Year-on-Year U.S. Core PCE Price Index Rises to 1.6 Percent
Most financial, commodity and currency markets were confined in a narrow range on Thursday with many of the world’s key markets closed for the Good Friday holiday. End-of-the-month and end-of-the-quarter position-squaring throughout the week also opened the door for many of the major players to even take an early holiday as evidenced by below-average volume.
There were a few U.S. economic reports that helped give the markets some direction, but other than the strong surge in U.S. equity markets and a spike in natural gas, the trading action was muted.
Core PCE Price Index
The Core PCE Price Index, the Federal Reserve’s preferred inflation measure, showed moderation in monthly inflation readings after prices pushed higher in January. The personal consumption expenditures (PCE) price index excluding the volatile food and energy components rose 0.2 percent last month after advancing 0.3 percent in January.
That lifted the year-on-year increase in the PCE Price Index to 1.6 percent, the biggest gain since February 2017, from 1.5 percent in January. It should be noted that the PCE Price Index has been below the U.S. central bank’s 2 percent target since mid-2012.
Looking ahead, economists believe the annual core PCE price index could accelerate to 1.9 percent in March as last year’s weak reading drop out of the calculation.
The U.S. Commerce Department reported on Thursday that consumer spending, which accounts for more than two-thirds of U.S. economic activity, increased 0.2 percent last month after posting a similar gain in January.
Spending on long-lasting goods, such as motor vehicles, rebounded 0.2 percent after tumbling 1.5 percent in January. Outlays on services rose 0.3 percent, matching January’s increase. Economists had forecast consumer spending increasing 0.2 percent in February.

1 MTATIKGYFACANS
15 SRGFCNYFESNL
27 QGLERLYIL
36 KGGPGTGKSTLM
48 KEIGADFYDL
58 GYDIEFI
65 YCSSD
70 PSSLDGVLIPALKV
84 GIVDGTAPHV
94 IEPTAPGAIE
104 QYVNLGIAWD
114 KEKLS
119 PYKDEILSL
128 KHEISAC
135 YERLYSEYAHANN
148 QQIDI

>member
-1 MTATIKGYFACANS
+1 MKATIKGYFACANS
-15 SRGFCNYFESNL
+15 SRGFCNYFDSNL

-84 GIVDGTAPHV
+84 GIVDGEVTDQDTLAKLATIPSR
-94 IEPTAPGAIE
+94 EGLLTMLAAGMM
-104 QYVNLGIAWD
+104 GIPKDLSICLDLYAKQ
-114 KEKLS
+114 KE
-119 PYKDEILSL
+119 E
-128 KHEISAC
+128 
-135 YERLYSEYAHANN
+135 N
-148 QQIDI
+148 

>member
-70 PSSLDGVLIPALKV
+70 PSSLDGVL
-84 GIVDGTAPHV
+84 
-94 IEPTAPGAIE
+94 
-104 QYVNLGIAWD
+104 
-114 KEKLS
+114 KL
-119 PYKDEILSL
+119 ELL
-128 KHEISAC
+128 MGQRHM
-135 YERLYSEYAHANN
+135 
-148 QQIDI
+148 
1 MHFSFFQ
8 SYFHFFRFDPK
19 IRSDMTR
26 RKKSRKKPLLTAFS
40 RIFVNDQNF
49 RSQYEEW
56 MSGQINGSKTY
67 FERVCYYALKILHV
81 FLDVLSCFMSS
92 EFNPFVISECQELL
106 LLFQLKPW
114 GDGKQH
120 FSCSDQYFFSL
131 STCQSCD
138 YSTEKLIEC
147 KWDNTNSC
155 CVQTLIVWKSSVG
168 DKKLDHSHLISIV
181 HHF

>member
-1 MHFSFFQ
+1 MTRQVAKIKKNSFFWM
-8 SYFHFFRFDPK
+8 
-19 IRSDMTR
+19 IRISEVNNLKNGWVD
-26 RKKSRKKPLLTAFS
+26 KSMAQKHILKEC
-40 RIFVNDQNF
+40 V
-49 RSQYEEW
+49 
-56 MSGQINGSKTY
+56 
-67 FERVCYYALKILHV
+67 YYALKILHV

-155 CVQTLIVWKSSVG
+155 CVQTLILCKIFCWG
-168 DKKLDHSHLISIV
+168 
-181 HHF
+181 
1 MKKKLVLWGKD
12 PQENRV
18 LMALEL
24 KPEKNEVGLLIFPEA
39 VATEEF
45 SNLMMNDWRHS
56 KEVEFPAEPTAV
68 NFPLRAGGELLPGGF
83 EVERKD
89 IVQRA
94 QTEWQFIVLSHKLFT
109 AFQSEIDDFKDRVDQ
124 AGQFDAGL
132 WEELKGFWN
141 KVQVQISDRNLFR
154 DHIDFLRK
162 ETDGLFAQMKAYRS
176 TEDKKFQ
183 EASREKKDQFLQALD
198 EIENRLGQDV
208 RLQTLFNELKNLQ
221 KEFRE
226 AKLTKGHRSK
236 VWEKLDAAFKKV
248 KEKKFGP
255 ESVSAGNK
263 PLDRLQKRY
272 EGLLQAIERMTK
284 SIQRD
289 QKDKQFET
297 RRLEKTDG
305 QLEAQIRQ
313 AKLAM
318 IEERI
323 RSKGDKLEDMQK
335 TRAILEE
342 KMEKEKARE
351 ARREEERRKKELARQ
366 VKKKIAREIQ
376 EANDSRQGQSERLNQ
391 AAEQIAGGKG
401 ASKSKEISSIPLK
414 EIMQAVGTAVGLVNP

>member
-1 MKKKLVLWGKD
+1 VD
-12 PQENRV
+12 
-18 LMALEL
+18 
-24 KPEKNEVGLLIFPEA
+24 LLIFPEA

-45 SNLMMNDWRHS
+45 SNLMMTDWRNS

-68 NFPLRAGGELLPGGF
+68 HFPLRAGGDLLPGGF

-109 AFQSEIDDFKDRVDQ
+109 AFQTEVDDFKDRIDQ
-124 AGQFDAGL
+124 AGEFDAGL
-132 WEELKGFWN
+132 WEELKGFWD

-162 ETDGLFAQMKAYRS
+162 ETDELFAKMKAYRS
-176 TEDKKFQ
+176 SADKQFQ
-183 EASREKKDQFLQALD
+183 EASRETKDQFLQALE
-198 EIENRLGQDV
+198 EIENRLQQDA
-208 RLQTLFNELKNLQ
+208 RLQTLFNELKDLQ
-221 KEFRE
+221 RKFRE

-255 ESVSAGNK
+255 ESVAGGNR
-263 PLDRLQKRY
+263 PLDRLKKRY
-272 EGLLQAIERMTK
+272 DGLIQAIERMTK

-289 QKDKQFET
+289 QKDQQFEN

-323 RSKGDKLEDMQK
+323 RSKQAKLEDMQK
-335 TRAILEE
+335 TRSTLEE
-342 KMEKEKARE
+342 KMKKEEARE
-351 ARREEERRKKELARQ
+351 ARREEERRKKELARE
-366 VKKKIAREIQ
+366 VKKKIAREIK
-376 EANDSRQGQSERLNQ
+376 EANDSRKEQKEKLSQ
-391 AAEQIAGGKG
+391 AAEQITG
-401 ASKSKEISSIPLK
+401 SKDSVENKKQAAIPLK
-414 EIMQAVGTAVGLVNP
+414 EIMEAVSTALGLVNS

The steady rise in inflation last month also helped curb consumer spending. When adjusted for inflation, consumer spending was unchanged in February after falling 0.2 percent in the prior month. That suggests a sharp slowdown in consumer spending in the first quarter after it surged at an eye-popping 4.0 percent annualized rate in the fourth quarter.
In February, personal income rose 0.4 percent and has now increased by the same margin for three straight months. Wages increased 0.5 percent last month after climbing 0.6 percent in January.
The government also said that savings increased to $497.4 billion in February, the highest level since August 2017, from $471.3 billion in the prior month. The savings rate rose to a six-month high of 3.4 percent from 3.2 percent in January.
The U.S. Labor Department reported on Thursday that the number of Americans filing for unemployment benefits fell to more than a 45-year low last week, suggesting the economy remains strong despite signs of a slowdown in the first quarter.
Initial claims for state unemployment benefits dropped 12,000 to a seasonally adjusted 215,000 for the week-ended March 24, the lowest level since January 1973. Data for the prior week were revised to show 2,000 fewer claims received than previously reported. Economists had forecast claims falling to 230,000 in the latest week.
The Chicago Purchasing Managers Index (PMI) unexpectedly fell to a one-year low in March. Chicago PMI came in at 57.4, below the previously reported 61.9 and the 62.1 forecast. This report is important because it’s a leading indicator or economic health. Businesses tend to react quickly to market conditions, and their purchasing managers hold perhaps the most current and relevant insight into the company’s view of the economy.
Revised University of Michigan Consumer Sentiment
The University of Michigan said consumer confidence ended March at its strongest level in more than 14 years even after slipping slightly compared to its mid-month preliminary report.
The report showed consumer attitudes about the economy inched down to a reading of 101.4 at the end of March. Economists expected the reading to remain at 102, the same as mid-March, when the index jumped from 99.7 at the end of February.
The index dipped into the end of March due to uncertainty about the impact of the proposed trade tariffs, according to the report. Concerns over trade policies offset positive reactions to recent tax reform legislation.
Revised University of Michigan Inflation Expectations
The Revised University of Michigan Inflation Expectations report showed a reading of 2.8%, down slightly from the previously reported 2.9%.